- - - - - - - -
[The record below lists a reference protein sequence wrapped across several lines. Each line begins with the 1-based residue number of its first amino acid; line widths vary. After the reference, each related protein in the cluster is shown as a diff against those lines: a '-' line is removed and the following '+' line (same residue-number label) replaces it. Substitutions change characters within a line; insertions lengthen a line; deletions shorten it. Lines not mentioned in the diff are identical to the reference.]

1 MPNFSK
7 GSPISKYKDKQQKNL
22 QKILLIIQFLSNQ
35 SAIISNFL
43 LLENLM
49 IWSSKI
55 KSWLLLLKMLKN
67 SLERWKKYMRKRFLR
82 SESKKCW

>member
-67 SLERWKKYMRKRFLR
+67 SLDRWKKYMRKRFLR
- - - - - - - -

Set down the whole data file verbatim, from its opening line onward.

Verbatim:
[The record below lists a reference protein sequence wrapped across several lines. Each line begins with the 1-based residue number of its first amino acid; line widths vary. After the reference, each related protein in the cluster is shown as a diff against those lines: a '-' line is removed and the following '+' line (same residue-number label) replaces it. Substitutions change characters within a line; insertions lengthen a line; deletions shorten it. Lines not mentioned in the diff are identical to the reference.]

1 MPNFSK
7 GSPISKYKDKQQKNL
22 QKILLIIQFLSNQ
35 SAIISNFL
43 LLENLM
49 IWSSKI
55 KSWLLLLKMLKN
67 SLERWKKYMRKRFLR
82 SESKKCW

>member
-67 SLERWKKYMRKRFLR
+67 SLDRWKKYMRKRFLR